PROVIDENCE, RI.- The Museum of Art Rhode Island School of Design
announced today the appointment of Elizabeth A. Williams as Curator of Decorative Arts and Design, concluding a nationwide search. In her new role, Williams will be responsible for the interpretation, development and care of the RISD Museum's significant collection of American and European Decorative Arts, with emphasis on exhibitions, publications, and participation in Museum teaching and community engagement.
"I am thrilled to welcome Elizabeth Williams as the newest member of the RISD Museum's exceptional curatorial team," says John W. Smith, Museum Director. "She brings an impressive record of exhibition development, scholarship, and community engagement, and I am confident that she will lead a dynamic revitalization of the RISD Museum's acclaimed collection of American and European decorative arts and design."
Williams, who begins her position in January 2013, says, "It will be a true privilege to work with RISD's outstanding collection of decorative arts and be part of the staff of this exceptional museum. I very much look forward to connecting with the design school and the community through the Museum's diverse decorative arts holdings."
Williams ---- whose expertise includes 18th- and 19th-century silver, such as works from Providence's Gorham Manufacturing Company, of which many fine examples are in the RISD Museum's collection ---- comes to the RISD Museum of Art from the Los Angeles County Museum of Art (LACMA). As the Marilyn B. and Calvin B. Gross Assistant Curator of Decorative Arts and Design since 2009, Williams has worked with the museum's European, American, and Modern collections of furniture, ceramics, silver, glass, enamel and metalwork. Her accomplishments at LACMA include developing and managing the recent reinstallation of 450 pieces of decorative arts in the museum's European galleries, and collaborating with The Rosalinde and Arthur Gilbert Foundation for a 38-piece loan to LACMA from the Victoria and Albert Museum's Gilbert Collection of silver, micro-mosaics, pietre dure, portrait miniatures, and gold boxes. Her work encouraged a gift by Lady Marjorie Gilbert of 12 significant objects from the Gilbert Collection. Williams also developed relationships with foundation and private donors resulting in more than $3.5 million of acquisition gifts and purchases to LACMA's Decorative Arts and Design department, and nearly $300,000 in funding. Additionally, she was integral in creating new educational and interpretive materials for European decorative arts objects, as well as collection material for the museum's website and mobile tour app.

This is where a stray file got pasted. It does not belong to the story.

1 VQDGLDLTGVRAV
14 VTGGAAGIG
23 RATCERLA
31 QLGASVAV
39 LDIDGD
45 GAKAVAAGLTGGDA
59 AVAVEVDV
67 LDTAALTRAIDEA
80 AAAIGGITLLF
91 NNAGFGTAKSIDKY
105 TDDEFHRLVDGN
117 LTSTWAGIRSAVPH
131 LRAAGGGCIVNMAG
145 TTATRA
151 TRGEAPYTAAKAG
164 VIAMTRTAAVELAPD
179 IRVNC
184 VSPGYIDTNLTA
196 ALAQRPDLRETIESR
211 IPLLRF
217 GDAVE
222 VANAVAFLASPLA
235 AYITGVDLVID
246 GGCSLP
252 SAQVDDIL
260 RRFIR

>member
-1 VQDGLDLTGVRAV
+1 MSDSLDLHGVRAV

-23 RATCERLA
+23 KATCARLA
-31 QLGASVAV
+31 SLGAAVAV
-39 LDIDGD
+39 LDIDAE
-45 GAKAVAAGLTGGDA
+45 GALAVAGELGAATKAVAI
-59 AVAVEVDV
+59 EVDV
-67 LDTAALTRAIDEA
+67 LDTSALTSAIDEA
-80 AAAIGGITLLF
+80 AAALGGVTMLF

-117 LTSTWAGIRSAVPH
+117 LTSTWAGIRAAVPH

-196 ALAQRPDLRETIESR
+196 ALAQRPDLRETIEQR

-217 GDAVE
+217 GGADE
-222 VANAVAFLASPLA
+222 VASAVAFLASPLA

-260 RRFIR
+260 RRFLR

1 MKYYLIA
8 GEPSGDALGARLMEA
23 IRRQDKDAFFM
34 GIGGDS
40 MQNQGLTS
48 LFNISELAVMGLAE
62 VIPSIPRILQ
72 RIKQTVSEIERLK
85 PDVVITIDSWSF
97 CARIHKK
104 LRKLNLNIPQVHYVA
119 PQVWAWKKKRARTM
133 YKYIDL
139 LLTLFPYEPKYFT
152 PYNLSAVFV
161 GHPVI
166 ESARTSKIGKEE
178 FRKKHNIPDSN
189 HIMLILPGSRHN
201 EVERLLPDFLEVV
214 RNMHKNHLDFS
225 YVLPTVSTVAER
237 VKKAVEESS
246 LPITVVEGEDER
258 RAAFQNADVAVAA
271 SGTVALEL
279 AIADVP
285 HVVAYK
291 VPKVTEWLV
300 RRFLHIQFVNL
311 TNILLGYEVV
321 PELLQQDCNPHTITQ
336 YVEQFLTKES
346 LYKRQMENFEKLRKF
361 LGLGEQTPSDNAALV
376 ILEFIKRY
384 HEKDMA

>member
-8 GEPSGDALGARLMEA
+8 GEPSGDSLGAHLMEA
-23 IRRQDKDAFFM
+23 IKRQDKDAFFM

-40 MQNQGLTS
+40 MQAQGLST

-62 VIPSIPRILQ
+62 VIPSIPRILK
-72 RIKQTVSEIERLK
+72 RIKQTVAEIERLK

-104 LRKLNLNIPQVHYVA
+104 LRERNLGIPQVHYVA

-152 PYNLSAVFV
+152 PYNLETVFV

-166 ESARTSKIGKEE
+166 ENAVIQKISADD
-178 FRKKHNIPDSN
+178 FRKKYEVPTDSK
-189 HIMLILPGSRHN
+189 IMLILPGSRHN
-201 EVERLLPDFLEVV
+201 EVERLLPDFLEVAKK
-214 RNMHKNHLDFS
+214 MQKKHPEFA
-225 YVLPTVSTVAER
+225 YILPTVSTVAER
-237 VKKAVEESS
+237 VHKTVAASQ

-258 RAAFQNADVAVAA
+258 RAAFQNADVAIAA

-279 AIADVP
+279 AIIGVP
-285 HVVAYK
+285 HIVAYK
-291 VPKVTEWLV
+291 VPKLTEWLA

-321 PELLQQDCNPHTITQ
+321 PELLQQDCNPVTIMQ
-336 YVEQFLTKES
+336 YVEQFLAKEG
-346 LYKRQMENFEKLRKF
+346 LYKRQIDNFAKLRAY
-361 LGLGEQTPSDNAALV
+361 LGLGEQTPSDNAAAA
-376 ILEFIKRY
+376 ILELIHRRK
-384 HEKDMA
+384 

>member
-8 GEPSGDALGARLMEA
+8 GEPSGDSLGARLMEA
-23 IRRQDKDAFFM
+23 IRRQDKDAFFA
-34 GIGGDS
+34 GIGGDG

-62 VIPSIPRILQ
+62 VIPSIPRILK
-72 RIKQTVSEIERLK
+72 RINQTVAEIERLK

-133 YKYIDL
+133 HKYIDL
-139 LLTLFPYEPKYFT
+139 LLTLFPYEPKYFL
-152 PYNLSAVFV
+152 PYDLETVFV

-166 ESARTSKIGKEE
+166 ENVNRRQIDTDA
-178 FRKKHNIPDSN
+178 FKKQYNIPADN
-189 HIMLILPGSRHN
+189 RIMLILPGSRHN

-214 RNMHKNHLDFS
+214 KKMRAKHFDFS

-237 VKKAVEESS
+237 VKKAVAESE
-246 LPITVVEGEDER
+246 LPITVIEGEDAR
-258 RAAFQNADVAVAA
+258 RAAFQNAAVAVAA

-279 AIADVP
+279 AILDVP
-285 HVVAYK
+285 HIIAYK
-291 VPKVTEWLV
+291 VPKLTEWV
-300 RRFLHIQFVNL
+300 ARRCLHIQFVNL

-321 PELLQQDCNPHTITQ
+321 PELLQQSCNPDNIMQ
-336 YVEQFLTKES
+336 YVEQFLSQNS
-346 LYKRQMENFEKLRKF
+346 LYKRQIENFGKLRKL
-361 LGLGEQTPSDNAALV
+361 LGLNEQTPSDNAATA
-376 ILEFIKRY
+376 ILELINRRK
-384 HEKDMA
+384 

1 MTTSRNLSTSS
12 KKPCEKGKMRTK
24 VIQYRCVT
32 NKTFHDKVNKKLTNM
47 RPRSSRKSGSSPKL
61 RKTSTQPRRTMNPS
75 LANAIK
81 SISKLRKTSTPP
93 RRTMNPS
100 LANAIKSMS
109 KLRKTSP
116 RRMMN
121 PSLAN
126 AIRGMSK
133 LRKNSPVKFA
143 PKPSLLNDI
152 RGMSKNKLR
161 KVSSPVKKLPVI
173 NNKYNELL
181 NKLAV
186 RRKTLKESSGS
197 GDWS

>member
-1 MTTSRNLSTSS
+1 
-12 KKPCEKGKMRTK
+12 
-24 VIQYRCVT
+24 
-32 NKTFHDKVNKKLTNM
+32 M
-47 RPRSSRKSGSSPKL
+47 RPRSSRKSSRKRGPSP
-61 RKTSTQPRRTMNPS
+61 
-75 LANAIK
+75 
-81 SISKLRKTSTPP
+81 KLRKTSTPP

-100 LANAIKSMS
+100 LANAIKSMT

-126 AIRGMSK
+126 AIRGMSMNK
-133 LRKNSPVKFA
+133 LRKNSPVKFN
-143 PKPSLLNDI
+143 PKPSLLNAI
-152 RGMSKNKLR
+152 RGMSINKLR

Williams' exhibitions and installations at LACMA include Daily Pleasures: French Ceramics from the MaryLou Boone Collection and The Gilbert Collection at LACMA. Her publications include catalogues for Daily Pleasures and The Gilbert Collection, as well as an essay on 18th-century Chinoiserie silver in Britain in the anthology Material Culture and Gender in Eighteenth-Century Europe, part of The Histories of Material Culture and Collecting, 1700-1950 series (Ashgate, 2013).
A native of Kansas City, Williams is a Ph.D. candidate (ABD) in the Kress Foundation Department of Art History at the University of Kansas, where her dissertation studies the influence of Japanese aesthetics on European and American silver as manifested in the Aesthetic Movement and the Art Nouveau style ---- with a specific focus on at the works of Gorham Manufacturing Company. She served as Assistant Curator of Decorative Arts at the Nelson-Atkins Museum in Kansas City (2007-2009) and held curatorial and research positions at the museum following the completion of her Master of Arts in Art History at the University of Missouri-Kansas City in 2005. In 2009, Williams attended the Victorian Society in America Nineteenth-Century Studies Summer School in Newport, Rhode Island, and in 2008 she participated in The Attingham Trust for the Study of Historic Houses and Collections Summer School Program in Britain.
She is a member of the American Association of Museums, American Ceramic Circle, American Society for Eighteenth-Century Studies, Association of Art Museum Curators, College Art Association, Midwest Art History Society, ICOM, International Committee for Museums and Collections of Decorative Arts & Design, American Friends of Attingham, and The Victorian Society.